Disembodied Racism and the Search for Racist Intent: The Trayvon Martin Case

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7 Responses

  1. Jacqueline Roebuck Sakho says:

    This project breaths life in the Conardian framework around “macrojustice” (Conard 1971). Well done.

  2. Elinor Bowles says:

    This article is significant in that it places the murder of Trayvon Martin within the dynamic of racism as it exists in this country — as distinct from John McWhorter’s article in the current The New Republic, which says: “…the main obstacle to any true healing (of racism is) the ugly relationship between blacks and the police.” This is patently absurd. What is real is Tim Berard’s implication that racism is part of the socio-psychological dynamic of the U.S. This reality has been intensified by the election of President Barack Obama combined with the anticipated demographic change around 2050, when people of color will become the majority of the U.S. population. “Take Back Our Country” is not a slogan limited to the 2012 defeat of Obama. It is a deep psychological battle cry to reclaim the ownership and control of the U.S. by its white “founders.” Whites are experiencing an existential crisis. Black people were never intended to be equals in this country, not even by those whites who advocated and fought for black emancipation and freedom. And with time, even given seeming advances by blacks, the struggle has heightened and the psychological and physical threats to blacks grow greater with each day.

    • kelly says:

      Elinor I’m wondering about how you propose we should move forward? What s the next step in your analysis? I am asking as a white skinned person completely against the dominant culture in favor of creating mutli-cultural alliances to get real social and economic justice for all of us. Kelly akaangelkelly at yahoo dot com

  3. Nathaniel Granger, Jr. says:

    As a racialized society, every American is influenced to some degree by racism and, more often than not, to a larger degree. We are particularly affected by the type of racism exemplified in the Trayvon Martin case known as institutional racism, which is defined as any policy, practice, procedure, or structure in business, industry, government, courts, churches, municipalities, schools, and so forth; by which decisions and actions are made that unfairly subordinate persons of color while allowing other groups to profit from the outcomes. Examples of these include racial profiling, segregated churches and neighborhoods, discriminatory hiring and promotion practices, and educational curricula that ignore and distort the history of minorities. Institutional racism is often masked in policies of standard operating procedures (SOPs) that are applied equally to everyone, but which have outcomes that disadvantage certain groups while advantaging other (Sue, 2010; Granger, 2011). We really need not speculate as to what would happen had the assailant George Zimmerman been a 28-year-old African American man and Trayvon Martin were a 17-year-old White teenager. I dare not say, Zimmerman would not have to “be in hiding as a result of threats” as reported in the New York Times; at a minimum he would be in custody without bond waiting trial, which upon conviction, at a minimum be given life in prison. That’s of course if the hands were turned. Hence, Institutional Racism.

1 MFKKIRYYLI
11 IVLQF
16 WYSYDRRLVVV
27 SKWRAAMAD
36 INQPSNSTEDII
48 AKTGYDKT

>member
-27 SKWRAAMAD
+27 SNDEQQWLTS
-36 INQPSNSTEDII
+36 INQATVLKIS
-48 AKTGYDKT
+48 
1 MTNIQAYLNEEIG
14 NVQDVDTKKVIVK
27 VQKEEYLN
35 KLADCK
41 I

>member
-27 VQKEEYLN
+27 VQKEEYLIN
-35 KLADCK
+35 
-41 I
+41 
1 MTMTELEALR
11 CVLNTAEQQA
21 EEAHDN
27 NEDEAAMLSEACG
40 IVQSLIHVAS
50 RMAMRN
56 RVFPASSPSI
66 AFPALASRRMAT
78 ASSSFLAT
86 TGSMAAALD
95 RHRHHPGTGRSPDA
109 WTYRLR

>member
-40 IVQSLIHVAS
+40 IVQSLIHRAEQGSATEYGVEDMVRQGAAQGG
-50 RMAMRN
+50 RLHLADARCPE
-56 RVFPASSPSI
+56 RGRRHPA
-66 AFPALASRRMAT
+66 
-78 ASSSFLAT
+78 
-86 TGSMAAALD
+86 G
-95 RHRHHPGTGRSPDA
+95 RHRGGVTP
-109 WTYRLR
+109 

Dr. Nathaniel Granger, Jr.

  4. Segundo says:

    Racism is alive and well in the USA. Institutional racism, especially in areas like the criminal justice system and employment, continues to have severe consequences for African Americans, in particular. Explore related topics at http://www.blackpolitics.org

  1. 29th March 2012

    […] Disembodied Racism and the Search for Racist Intent: The Trayvon Martin Case […]

  2. 9th October 2012

    […] coverage of it, we can recommend Jeff Dowd’s rich post on our TSP Community Page Sociology Lens, “Disembodied Racism and the Search for Racist Intent.” #JusticeforTrayvonMartin © Shantrelle P. Lewis : Adrian Viajero […]

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